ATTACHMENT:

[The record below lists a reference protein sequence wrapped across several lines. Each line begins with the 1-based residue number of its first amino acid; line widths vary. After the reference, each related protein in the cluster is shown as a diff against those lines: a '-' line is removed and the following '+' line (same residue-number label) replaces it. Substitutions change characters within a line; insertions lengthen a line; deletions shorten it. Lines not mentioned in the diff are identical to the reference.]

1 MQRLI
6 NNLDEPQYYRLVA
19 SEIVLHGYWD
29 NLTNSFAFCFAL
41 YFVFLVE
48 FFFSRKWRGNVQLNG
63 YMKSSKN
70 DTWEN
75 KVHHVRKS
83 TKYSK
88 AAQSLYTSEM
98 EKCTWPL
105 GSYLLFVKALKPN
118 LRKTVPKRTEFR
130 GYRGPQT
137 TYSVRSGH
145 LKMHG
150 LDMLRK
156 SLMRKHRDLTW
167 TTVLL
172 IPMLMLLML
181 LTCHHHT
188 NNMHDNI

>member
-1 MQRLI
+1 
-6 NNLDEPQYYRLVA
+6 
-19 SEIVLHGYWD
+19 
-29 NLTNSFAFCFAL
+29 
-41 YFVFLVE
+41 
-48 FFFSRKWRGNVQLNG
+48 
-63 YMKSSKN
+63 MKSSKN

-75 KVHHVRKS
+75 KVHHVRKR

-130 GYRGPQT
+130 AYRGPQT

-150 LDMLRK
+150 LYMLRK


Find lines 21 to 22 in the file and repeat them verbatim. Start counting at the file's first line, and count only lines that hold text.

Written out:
167 TTVLL
172 IPMLMLLML